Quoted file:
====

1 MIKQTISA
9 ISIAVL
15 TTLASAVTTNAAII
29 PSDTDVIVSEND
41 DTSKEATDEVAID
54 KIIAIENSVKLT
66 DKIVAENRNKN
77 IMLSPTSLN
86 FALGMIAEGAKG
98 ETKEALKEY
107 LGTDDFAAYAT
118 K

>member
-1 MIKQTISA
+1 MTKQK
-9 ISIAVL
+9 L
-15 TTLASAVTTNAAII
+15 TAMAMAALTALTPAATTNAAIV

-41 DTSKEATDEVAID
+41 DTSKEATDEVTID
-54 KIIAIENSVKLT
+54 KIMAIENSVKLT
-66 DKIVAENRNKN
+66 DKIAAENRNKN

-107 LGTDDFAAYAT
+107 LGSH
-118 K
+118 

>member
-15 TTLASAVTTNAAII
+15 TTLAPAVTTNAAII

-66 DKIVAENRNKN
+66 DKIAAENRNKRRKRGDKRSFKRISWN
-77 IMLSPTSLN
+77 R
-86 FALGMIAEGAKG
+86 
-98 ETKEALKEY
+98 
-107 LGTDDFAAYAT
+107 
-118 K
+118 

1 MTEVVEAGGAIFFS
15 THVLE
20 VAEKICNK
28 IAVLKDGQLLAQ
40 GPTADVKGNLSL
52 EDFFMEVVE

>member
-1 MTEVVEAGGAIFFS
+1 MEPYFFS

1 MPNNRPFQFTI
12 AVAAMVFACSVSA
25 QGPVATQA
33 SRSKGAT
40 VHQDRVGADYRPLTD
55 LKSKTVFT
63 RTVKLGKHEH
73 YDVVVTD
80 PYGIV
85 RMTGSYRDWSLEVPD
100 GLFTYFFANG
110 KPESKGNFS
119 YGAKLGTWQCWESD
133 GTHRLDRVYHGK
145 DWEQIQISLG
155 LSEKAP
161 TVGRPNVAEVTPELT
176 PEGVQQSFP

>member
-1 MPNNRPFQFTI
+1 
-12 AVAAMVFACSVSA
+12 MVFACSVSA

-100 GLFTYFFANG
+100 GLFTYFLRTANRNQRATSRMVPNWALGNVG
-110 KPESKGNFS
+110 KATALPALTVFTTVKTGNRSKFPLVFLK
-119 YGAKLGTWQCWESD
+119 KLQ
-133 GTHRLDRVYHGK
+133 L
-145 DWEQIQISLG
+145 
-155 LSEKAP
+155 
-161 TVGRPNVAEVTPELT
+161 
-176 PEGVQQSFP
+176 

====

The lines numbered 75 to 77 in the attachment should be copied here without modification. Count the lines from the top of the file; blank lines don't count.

-12 AVAAMVFACSVSA
+12 MVFACSVSA

-100 GLFTYFFANG